Efficient expression of recombinant DNA sequences in eukaryotic cells requires expression of signals directing the efficient termination and polyadenylation of the resulting transcript. Transcription termination signals are generally found downstream of the polyadenylation signal and are a few hundred nucleotides in length. The term "poly A site" or "poly A sequence" as used herein denotes a DNA sequence that directs both the termination and polyadenylation of the nascent RNA transcript. Efficient polyadenylation of the recombinant transcript is desirable as transcripts lacking a poly A tail are unstable and are rapidly degraded. The poly A signal utilized in an expression vector may be "heterologous" or "endogenous." An endogenous poly A signal is one that is found naturally at the 3' end of the coding region of a given gene in the genome. A heterologous poly A signal is one that is isolated from one gene and placed 3' of another gene. A commonly used heterologous poly A signal is the SV40 poly A signal. The SV40 poly A signal is contained on a 237 by BamHI/BclI restriction fragment and directs both termination and polyadenylation (J. Sambrook, supra, at 16.6-16.7).
Eukaryotic expression vectors may also contain "viral replicons" or "viral origins of replication." Viral replicons are viral DNA sequences that allow for the extrachromosomal replication of a vector in a host cell expressing the appropriate replication factors. Vectors that contain either the SV40 or polyoma virus origin of replication replicate to high "copy number" (up to 104 copies/cell) in cells that express the appropriate viral T antigen. Vectors that contain the replicons from bovine papillomavirus or Epstein-Barr virus replicate extrachromosomally at "low copy number" (˜100 copies/cell).
As used herein, the terms "complementary" or "complementarity" are used in reference to polynucleotides (i.e., a sequence of nucleotides) related by the base-pairing rules. For example, for the sequence "A-G-T," is complementary to the sequence "T-C-A." Complementarity may be "partial," in which only some of the nucleic acids' bases are matched according to the base pairing rules. Or, there may be "complete" or "total" complementarity between the nucleic acids. The degree of complementarity between nucleic acid strands has significant effects on the efficiency and strength of hybridization between nucleic acid strands. This is of particular importance in amplification reactions, as well as detection methods that depend upon binding between nucleic acids.
The term "homology" refers to a degree of complementarity. There may be partial homology or complete homology (i.e., identity). A partially complementary sequence is one that at least partially inhibits a completely complementary sequence from hybridizing to a target nucleic acid is referred to using the functional term "substantially homologous." The inhibition of hybridization of the completely complementary sequence to the target sequence may be examined using a hybridization assay (Southern or Northern blot, solution hybridization and the like) under conditions of low stringency. A substantially homologous sequence or probe will compete for and inhibit the binding (i.e., the hybridization) of a completely homologous to a target under conditions of low stringency. This is not to say that conditions of low stringency are such that non-specific binding is permitted; low stringency conditions require that the binding of two sequences to one another be a specific (i.e., selective) interaction. The absence of non-specific binding may be tested by the use of a second target that lacks even a partial degree of complementarity (e.g., less than about 30% identity); in the absence of non-specific binding the probe will not hybridize to the second non-complementary target. The term "identity" or "similarity" and the like may be used interchangeably with "homology" and the like when used to refer to nucleic acid and amino acid sequences.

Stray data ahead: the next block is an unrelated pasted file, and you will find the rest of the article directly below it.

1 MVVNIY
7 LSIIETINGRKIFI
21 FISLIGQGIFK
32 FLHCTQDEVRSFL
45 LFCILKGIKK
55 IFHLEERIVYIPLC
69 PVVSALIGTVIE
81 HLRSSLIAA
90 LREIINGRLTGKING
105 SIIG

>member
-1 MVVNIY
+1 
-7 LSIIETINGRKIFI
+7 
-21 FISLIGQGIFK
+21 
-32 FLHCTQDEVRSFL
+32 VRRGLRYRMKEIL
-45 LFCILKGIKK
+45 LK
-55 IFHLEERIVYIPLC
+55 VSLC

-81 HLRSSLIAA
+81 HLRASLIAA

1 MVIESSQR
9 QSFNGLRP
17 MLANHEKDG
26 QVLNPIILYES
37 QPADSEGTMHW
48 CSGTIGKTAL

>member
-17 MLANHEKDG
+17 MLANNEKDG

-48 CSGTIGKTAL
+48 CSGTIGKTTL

The art knows well that numerous equivalent conditions may be employed to comprise low stringency conditions; factors such as the length and nature (DNA, RNA, base composition) of the probe and nature of the target (DNA, RNA, base composition, present in solution or immobilized, etc.) and the concentration of the salts and other components (e.g., the presence or absence of formamide, dextran sulfate, polyethylene glycol) are considered and the hybridization solution may be varied to generate conditions of low stringency hybridization different from, but equivalent to, the above listed conditions. In addition, the art knows conditions that promote hybridization under conditions of high stringency (e.g., increasing the temperature of the hybridization and/or wash steps, the use of formamide in the hybridization solution, etc.) (see definition below for "stringency").
When used in reference to a double-stranded nucleic acid sequence such as a cDNA or genomic clone, the term "substantially homologous" refers to any probe that can hybridize to either or both strands of the double-stranded nucleic acid sequence under conditions of low stringency as described above.
A gene may produce multiple RNA species that are generated by differential splicing of the primary RNA transcript. cDNAs that are splice variants of the same gene will contain regions of sequence identity or complete homology (representing the presence of the same exon or portion of the same exon on both cDNAs) and regions of complete non-identity (for example, representing the presence of exon "A" on cDNA 1 wherein cDNA 2 contains exon "B" instead). Because the two cDNAs contain regions of sequence identity they will both hybridize to a probe derived from the entire gene or portions of the gene containing sequences found on both cDNAs; the two splice variants are therefore substantially homologous to such a probe and to each other.